Accessibility for disabled


(Eden) #1

Hello friends,
Maybe someone can help me with feature can be able to Accessibility for disabled?

I know It’s difficult, if not impossible, to design generically for all disabilities
But at least try something …
Font size
Utilize color control
Describe The Links or clickable with sound

I would be happy for any help from you.



Hi Eden:

Here’s a great place to start: Accessibility Tips & Tricks: A 508 Accessibility Checklist for your Tumult Hype project

Accessibility is definitely a moving target, so if you hit any issues as you work on Tumult Hype documents please let us know!

(Eden) #3

Thanks Daniel
Your support is always second to none and I appreciated it

Unfortunately I do not have time to spare to start from the beginning … so I turn here for ask maybe there is someone here with the hype file is ready can share or if someone can help with this file.

I’m sure it will be helpful for a lot of people need it.


Accessibility is more of a set of design guidelines to keep in mind as you work. If your document is image-heavy, contains forms, or contains links, you will need to do different things. What I’m saying is that there isn’t a template for accessibility in the same way that there isn’t a template for ‘legible text’.

For a more visual guide to accessible design, check out this work from Google:

(Eden) #5

I got it thank you

(Eden) #6

Hi friends, I found a great tool is free and you can use it …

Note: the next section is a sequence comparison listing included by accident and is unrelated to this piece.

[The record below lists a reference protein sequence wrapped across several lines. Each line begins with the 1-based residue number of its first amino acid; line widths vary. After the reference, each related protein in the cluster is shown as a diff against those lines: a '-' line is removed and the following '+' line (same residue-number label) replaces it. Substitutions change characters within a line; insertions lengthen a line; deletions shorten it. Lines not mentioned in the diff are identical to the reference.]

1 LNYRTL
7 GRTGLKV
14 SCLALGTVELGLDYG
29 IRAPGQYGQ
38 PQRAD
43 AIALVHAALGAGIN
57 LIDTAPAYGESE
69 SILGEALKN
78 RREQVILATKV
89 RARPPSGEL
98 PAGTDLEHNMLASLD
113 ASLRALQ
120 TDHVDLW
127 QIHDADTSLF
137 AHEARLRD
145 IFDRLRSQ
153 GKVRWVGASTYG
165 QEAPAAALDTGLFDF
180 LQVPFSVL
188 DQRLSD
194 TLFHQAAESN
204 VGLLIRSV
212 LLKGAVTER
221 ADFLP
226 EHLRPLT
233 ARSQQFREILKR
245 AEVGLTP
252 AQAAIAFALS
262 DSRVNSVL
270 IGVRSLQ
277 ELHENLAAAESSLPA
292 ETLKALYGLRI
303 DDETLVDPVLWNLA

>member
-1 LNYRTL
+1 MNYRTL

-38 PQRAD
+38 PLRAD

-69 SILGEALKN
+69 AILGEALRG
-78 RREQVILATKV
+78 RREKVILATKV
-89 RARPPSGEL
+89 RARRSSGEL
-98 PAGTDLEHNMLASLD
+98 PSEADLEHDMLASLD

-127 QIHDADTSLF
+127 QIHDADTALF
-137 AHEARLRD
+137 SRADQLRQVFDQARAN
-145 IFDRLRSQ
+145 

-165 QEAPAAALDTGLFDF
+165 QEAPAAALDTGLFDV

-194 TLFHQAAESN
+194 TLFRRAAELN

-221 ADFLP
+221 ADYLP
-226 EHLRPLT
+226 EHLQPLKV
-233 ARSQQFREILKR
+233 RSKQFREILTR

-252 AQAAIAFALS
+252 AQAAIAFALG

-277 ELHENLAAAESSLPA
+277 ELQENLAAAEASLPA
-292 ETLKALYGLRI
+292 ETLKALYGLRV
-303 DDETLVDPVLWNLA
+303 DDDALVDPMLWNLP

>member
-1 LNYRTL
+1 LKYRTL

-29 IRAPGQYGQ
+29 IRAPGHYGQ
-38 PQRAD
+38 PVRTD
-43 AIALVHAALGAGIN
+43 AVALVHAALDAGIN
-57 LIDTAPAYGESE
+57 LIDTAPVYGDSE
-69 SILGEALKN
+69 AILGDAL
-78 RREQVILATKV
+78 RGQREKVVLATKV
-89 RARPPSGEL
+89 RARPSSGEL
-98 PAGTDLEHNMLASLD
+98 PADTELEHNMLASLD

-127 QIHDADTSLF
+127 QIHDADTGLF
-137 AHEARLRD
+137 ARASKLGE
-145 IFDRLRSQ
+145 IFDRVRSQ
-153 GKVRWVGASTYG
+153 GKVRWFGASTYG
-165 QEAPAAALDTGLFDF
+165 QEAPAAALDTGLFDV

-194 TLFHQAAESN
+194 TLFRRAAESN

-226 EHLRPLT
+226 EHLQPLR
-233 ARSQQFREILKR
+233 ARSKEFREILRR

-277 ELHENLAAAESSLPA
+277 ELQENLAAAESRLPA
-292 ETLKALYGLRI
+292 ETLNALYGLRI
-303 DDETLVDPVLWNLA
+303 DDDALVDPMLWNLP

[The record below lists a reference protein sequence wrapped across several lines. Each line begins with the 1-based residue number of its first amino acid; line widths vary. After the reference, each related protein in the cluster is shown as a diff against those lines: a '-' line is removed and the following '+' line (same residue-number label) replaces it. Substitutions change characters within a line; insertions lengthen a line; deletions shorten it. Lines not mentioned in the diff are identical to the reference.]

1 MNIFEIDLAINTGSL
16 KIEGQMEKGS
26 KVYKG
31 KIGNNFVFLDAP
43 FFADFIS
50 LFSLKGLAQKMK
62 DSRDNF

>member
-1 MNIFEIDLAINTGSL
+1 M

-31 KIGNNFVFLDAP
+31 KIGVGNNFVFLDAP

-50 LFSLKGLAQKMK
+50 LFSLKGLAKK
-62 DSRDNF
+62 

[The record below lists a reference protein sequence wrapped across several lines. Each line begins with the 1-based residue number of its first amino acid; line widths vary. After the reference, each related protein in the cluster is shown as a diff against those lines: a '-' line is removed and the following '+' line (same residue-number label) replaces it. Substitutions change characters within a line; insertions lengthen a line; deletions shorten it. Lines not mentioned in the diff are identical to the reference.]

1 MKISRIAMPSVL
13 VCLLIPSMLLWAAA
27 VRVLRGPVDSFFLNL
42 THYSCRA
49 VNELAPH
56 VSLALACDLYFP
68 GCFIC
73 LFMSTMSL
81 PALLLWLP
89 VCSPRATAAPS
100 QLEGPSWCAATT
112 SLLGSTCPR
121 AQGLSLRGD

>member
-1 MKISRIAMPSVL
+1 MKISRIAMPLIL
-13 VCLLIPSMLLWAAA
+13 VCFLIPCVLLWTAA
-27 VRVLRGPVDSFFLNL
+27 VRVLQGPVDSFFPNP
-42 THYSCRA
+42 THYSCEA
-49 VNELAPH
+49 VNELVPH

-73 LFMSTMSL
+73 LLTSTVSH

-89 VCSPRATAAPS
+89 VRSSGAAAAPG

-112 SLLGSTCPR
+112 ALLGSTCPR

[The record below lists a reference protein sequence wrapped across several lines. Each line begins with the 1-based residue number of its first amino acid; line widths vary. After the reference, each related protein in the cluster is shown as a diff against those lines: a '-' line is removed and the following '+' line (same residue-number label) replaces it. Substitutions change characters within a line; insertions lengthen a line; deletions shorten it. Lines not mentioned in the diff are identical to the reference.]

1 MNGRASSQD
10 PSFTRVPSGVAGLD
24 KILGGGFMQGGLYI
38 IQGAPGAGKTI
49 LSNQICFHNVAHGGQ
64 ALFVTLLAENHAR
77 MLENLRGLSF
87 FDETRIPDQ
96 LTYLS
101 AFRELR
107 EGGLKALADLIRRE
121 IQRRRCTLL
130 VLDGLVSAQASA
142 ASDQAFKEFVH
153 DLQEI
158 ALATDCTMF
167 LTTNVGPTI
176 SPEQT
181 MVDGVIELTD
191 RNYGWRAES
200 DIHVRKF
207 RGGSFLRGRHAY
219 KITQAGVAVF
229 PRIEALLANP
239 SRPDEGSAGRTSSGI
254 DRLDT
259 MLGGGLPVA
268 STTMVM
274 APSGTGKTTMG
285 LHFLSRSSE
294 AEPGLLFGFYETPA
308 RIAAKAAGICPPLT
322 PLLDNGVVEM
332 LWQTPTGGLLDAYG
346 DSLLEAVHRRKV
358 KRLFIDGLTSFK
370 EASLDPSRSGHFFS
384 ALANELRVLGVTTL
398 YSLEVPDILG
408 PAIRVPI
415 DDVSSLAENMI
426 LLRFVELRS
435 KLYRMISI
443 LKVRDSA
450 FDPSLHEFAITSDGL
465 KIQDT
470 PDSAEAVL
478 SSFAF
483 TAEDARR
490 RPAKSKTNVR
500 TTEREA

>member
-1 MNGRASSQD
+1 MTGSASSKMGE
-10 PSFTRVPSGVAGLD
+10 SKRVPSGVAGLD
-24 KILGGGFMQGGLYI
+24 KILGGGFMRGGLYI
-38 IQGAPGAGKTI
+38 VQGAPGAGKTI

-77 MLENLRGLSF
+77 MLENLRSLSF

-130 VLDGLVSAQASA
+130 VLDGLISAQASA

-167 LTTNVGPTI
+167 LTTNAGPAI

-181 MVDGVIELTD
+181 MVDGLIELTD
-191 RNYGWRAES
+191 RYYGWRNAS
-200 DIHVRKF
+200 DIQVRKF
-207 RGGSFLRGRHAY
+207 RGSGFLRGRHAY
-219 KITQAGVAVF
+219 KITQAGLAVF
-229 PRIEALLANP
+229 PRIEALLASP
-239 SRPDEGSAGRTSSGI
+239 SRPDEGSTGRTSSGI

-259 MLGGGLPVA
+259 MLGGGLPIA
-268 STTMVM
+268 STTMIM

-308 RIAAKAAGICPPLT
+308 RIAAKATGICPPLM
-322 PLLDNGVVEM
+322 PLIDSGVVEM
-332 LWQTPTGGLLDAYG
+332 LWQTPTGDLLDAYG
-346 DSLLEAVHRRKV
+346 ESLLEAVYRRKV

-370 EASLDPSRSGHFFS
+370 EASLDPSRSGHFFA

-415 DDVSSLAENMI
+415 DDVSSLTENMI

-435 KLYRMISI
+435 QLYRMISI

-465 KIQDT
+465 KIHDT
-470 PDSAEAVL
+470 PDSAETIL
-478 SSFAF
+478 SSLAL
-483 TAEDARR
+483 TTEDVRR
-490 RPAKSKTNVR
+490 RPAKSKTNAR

Just embed code and it works!

Accessibility Tips & Tricks: A 508 Accessibility Checklist for your Tumult Hype project

Pretty cool. This tool lets you override aspects of your design to make text, links, and colors more accessible – works well with Hype documents:

(𝕄𝕚𝕔𝕙𝕒𝕖𝕝 𝔾𝕒𝕣𝕠𝕗𝕒𝕝𝕠) #8

I’m not sure why this thread returned. The dates of the last two posts are March 9, 2017.

Eh, I have experience with building accessible websites, so maybe some additional information will help.

Generally, you don’t design for all conceivable disabilities, you design to meet the guidelines related to accessibility. This is know as the Web Content Accessibility Guidelines (WCAG).

It’s a lot to know, so there’s software to make it easier to test a website…

Depending on the website, there might be stricter guidelines to follow. There’s a dramatic increase in difficulty when designing for WCAG A, AA and AAA.

This is probably really easy to do with Hype. You could just use the “Font Size” timeline property and some buttons. Depending on which button is pressed, different sized text is shown. Although, that means manually editing every element in your scene with new font sizes. (Normally, I let the visitor set their font size. But if it was a project requirement, I’d probably use JavaScript to set the size. This is more complicated to do though.)

Again, this can be done with a Timeline property. There are filters for “Contrast”, “Hue” and “Saturation”, which could be used to adjust the coloring of elements. By dropping the saturation to zero, and increasing the contrast, that could improve the view.

This can also be done with JavaScript.

Here’s an example…

It’s an incomplete project. But in classic mode, the Hue and Saturation can be adjusted in the settings. (That game wasn’t designed to be accessible though.)

Sound files can be added to Hype. Again, JavaScript might be a better answer. There’s a text-to-speech option. That way, you don’t have to include large sound files.

This is correct. Although, maybe a “Best Practices” document would be helpful. Normally, I don’t design Hype projects to be accessible. I just block the whole thing out with an ARIA tag.

Yet, it is interesting to think about what could be done with Hype to make life easier for people with disabilities. Large text, high contrast, voice over… this might be a good idea for a template. But if the settings are changed after the page is loaded, it probably wouldn’t pass an automated accessibility check.